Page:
This is a strange and compelling film. The director, Charlie Lyne, has selected clips from horror films from the last 100 years and put them together with a female voice over (Amy E Watson) in order to explore the nature of the fear we experience through cinema.
The chosen clips don’t give us the iconic dramatic scenes we might perhaps expect, but concentrate instead on the moments before the shock is revealed, when the tension is building. The narrator – we don’t get to know her name – wants to pinpoint exactly when and how the anxiety beings to take hold.
She has suffered a traumatic accident, and says she feels lost. When she can’t sleep, which is often, she spends her time watching horror films, and she feels manipulated because she can’t help responding exactly as the film-maker intends. Although she feels that constant exposure to such films should inure her to their effects, this doesn’t happen – she can’t anticipate when the fear will strike.
It starts with “a barely perceptible signal that all is not right with the world”.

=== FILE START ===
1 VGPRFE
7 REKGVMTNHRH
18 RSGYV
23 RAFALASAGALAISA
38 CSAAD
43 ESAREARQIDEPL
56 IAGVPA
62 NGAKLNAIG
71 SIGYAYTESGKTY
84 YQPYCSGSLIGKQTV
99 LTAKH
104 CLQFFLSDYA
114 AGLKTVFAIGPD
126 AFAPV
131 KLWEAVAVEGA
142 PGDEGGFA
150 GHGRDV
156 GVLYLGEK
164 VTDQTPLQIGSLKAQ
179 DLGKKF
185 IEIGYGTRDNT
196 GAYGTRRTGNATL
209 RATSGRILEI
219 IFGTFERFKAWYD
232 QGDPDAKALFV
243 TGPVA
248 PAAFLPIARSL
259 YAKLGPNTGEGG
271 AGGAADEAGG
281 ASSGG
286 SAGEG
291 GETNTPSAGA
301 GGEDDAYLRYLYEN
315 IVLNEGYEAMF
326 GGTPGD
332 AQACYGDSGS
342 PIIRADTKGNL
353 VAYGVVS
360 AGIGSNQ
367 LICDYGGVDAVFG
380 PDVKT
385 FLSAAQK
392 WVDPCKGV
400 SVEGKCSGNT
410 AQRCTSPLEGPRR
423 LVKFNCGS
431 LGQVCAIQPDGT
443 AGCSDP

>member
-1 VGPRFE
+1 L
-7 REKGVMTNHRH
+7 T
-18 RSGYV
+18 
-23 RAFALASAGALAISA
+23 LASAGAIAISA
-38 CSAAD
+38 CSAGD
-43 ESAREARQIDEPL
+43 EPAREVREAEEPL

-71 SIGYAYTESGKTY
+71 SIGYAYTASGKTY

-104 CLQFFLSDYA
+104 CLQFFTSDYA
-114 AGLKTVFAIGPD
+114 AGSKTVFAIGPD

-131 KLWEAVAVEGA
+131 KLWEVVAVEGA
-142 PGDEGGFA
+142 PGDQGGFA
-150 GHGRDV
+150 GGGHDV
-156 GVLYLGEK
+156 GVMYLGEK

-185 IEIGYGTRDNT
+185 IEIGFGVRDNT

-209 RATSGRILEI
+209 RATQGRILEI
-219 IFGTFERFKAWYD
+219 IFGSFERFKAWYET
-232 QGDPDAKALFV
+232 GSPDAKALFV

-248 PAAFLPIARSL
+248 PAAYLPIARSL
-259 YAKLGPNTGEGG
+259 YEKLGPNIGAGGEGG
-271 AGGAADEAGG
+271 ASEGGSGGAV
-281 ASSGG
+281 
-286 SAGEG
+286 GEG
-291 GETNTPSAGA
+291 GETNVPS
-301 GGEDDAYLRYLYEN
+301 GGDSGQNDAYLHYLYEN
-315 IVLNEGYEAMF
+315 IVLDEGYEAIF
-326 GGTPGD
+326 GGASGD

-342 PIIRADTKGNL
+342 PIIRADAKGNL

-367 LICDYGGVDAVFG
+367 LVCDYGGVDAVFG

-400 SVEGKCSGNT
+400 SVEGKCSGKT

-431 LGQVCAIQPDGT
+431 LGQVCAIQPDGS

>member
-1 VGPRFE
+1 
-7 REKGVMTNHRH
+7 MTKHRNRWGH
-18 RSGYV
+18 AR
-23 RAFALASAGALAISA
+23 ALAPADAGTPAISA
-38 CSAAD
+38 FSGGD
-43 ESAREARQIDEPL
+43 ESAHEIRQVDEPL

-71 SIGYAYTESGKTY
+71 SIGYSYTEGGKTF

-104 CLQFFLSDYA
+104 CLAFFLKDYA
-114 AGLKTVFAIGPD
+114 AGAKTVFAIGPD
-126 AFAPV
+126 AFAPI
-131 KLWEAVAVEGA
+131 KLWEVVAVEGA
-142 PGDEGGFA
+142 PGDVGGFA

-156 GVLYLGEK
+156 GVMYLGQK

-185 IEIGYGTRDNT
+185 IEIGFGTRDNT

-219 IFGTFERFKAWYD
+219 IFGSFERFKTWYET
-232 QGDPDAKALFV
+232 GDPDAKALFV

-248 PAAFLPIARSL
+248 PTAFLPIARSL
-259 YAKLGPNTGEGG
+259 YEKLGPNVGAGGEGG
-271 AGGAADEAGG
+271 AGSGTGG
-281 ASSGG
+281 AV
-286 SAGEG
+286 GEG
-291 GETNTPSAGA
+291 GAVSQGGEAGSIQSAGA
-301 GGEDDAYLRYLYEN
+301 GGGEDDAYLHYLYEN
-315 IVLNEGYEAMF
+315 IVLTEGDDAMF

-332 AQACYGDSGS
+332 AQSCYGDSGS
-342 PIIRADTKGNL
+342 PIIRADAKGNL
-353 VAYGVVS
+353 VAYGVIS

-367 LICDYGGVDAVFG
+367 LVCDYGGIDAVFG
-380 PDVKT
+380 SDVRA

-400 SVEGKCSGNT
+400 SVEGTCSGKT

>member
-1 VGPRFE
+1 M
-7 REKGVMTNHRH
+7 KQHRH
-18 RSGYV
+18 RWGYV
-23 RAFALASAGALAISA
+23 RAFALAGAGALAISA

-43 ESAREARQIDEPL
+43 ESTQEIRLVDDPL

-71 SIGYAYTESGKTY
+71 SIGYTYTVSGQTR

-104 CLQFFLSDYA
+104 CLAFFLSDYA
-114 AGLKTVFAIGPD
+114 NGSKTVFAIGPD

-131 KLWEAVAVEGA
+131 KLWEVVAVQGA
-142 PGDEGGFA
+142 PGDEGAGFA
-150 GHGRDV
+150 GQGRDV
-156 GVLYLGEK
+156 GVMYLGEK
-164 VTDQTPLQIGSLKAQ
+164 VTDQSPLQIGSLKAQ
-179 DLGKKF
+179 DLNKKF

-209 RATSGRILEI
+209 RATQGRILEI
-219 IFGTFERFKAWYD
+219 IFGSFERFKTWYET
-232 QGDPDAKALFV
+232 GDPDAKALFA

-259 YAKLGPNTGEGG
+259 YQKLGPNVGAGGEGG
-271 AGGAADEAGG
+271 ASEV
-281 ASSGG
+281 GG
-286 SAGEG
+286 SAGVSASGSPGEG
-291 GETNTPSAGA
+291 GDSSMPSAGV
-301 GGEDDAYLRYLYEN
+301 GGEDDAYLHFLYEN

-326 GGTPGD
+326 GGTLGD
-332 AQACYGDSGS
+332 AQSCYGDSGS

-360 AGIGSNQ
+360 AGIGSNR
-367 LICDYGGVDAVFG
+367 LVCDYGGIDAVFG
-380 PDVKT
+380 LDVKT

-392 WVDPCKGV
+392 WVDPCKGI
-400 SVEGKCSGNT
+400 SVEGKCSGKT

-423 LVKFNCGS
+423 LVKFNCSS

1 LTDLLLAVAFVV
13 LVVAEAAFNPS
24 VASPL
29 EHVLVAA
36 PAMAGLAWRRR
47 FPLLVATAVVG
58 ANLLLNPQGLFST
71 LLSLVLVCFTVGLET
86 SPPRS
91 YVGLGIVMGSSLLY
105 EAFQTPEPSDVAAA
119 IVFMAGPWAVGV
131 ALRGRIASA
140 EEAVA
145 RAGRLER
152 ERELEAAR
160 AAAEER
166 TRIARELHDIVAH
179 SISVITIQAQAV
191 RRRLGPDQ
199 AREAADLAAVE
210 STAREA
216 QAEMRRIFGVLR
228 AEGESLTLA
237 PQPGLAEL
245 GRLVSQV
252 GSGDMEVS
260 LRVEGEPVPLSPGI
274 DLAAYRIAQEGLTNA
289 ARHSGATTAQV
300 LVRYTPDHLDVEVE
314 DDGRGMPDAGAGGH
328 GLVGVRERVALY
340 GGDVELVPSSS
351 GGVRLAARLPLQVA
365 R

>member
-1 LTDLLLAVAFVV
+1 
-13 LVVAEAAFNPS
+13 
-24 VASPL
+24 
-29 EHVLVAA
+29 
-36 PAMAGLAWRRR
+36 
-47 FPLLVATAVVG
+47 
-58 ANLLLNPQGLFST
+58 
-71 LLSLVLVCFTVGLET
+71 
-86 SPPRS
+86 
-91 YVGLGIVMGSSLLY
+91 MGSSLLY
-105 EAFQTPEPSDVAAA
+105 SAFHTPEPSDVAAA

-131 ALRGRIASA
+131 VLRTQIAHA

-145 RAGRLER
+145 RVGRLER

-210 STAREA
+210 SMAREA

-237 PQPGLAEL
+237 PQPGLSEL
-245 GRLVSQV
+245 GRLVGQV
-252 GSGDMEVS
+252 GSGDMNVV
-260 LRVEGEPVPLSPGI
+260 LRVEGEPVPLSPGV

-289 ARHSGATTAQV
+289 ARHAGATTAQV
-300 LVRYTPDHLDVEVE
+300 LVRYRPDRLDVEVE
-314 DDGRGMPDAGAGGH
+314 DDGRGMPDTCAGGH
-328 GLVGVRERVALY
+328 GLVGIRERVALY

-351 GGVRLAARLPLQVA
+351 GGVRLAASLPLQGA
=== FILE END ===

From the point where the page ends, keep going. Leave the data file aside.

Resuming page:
” A flicker in the distance, or a whisper through the trees – these things tell us barely anything, but they count for a lot when you don’t have much to go on. They make you wonder what else is out there, just beyond your grasp, by giving you just enough sound to hear the silence, and just enough light to realise how dark it really is. I mean, silence and darkness – they’re just names for the times when our eyes and ears let us down. If I look out into the night and can’t see anything, it doesn’t mean there’s nothing there, just nothing you can make out.”
If that’s not a very precise – and very creepy – description of how an uncanny experience might begin to make itself felt, I don’t know what is!
Fear Itself was released on 18 October 2015, exclusively on BBC iPlayer. It’s only available there for 9 months, so catch it while you can.